Mackay, Charles, 1837-1872.
Biography and History
Charles Mackay was born in Scotland. At the age of sixteen he was employed as the private secretary to William Cockerill, an ironmaster based in Belgium. In his spare time he wrote articles for the local newspaper. Coming to London in 1834, he engaged in journalism, published Songs and Poems (1834), Memoirs of Extraordinary Popular Delusions and the Madness of Crowds, and a number of other works. In 1846 his literary reputation was made with the publication of a volume of verses, Voices From the Crowd, some of which were set to music by Henry Russell and became very popular. In 1848 Mackay worked for the Illustrated London News, of which he became editor in 1852. In it he published a number of songs, set to music by Sir Henry Bishop and Henry Russell, and in 1855 they were collected in a volume which included the popular "Cheer, Boys! Cheer!"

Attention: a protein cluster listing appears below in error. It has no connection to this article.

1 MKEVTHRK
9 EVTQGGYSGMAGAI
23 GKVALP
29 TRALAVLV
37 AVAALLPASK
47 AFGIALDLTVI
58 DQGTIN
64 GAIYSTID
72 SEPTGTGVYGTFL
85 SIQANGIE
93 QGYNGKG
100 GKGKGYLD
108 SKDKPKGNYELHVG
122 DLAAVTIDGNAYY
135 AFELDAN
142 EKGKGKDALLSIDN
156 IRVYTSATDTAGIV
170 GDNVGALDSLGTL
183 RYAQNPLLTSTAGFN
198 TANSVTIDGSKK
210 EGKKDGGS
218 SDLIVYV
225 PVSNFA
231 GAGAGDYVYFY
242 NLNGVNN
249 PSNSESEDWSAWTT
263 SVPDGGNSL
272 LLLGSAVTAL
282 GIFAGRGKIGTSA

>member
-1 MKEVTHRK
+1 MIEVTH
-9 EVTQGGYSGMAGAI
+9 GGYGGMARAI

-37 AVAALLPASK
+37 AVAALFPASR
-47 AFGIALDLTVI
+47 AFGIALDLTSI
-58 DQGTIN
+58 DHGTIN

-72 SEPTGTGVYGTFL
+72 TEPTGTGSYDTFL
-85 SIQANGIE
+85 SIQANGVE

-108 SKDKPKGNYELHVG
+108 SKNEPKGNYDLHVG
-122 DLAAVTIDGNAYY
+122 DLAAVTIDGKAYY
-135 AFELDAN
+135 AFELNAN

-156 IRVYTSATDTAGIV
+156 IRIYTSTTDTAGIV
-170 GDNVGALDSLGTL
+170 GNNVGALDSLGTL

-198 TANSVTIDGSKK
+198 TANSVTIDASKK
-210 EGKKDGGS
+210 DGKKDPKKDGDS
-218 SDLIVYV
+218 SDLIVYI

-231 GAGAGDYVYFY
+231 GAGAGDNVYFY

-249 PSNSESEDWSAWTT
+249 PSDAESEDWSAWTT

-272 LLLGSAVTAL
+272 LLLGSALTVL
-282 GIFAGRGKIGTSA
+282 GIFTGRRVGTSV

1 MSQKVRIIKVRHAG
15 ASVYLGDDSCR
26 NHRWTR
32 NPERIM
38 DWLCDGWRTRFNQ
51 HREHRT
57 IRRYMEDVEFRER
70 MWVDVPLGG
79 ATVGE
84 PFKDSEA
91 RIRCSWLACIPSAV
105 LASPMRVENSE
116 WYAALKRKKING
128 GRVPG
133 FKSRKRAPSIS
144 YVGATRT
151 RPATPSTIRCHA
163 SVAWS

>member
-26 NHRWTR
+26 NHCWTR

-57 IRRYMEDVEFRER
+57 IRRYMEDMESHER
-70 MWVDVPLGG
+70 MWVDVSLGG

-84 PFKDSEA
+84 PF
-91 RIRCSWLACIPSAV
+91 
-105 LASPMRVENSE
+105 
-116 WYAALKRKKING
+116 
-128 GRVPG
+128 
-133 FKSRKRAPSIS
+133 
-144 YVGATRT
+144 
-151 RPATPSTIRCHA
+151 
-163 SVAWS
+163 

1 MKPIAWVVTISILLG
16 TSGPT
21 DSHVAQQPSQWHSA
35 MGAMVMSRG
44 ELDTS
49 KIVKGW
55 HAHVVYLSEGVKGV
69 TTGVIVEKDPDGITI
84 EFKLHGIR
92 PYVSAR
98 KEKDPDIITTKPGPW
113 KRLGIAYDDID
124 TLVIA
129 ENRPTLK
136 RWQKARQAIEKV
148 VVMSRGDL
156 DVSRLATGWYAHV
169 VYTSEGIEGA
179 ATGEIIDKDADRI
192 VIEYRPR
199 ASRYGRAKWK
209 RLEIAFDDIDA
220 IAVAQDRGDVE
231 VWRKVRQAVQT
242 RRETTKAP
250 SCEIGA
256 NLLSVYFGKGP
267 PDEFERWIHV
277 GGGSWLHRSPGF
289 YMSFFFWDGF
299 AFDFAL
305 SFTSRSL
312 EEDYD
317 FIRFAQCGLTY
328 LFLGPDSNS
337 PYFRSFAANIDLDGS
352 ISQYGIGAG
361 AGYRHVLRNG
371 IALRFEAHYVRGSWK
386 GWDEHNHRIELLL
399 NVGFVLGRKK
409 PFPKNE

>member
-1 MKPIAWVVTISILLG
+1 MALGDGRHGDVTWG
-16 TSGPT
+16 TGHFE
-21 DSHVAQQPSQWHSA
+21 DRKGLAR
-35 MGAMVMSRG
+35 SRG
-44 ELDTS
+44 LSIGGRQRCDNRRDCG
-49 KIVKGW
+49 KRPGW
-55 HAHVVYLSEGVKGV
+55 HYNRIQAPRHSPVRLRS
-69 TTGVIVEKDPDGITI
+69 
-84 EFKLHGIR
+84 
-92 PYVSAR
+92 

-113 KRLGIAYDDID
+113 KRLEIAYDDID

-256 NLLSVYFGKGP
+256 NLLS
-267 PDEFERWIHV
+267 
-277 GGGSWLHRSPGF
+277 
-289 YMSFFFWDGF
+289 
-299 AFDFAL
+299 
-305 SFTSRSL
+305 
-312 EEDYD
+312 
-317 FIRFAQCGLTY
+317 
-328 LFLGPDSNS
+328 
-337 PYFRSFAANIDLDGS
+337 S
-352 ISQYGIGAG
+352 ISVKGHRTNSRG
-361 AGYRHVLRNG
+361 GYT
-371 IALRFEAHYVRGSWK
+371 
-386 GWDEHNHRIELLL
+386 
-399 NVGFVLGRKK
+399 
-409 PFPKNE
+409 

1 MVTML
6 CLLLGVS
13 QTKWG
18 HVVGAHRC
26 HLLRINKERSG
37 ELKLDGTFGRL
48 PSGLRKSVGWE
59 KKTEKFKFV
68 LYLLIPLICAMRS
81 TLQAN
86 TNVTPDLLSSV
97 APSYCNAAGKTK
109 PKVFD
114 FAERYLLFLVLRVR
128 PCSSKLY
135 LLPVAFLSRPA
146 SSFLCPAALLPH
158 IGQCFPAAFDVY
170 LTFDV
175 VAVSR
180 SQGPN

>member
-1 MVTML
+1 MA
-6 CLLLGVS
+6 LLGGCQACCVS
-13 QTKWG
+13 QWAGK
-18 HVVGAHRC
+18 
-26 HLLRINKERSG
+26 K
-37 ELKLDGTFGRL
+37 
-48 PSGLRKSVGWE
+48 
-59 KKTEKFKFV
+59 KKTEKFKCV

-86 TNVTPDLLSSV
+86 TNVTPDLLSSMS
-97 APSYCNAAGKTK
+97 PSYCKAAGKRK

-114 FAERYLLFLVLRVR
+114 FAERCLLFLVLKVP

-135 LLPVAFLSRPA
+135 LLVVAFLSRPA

Publisher George Routledge began work as an apprentice to Charles Thurman, bookseller, in Carlisle, UK, between 1827 and 1833. He went to London and worked for Baldwin & Craddock, publishers, from 1833 to 1836. In 1836 he started his own publishing house, which became Routledge & Co., then Routledge, Warne, & Routledge, and ultimately George Routledge & Sons. He retired in 1887.
Source: From the finding aid for C1125
Call Number: C1125
Consists chiefly of letters to Charles Mackay and George Routledge from 19th-century English and American poets giving permission for their poems to appear in the Mackay/Routledge illustratedd poetry anthology The Home Affections Pourtrayed by the Poets (1858).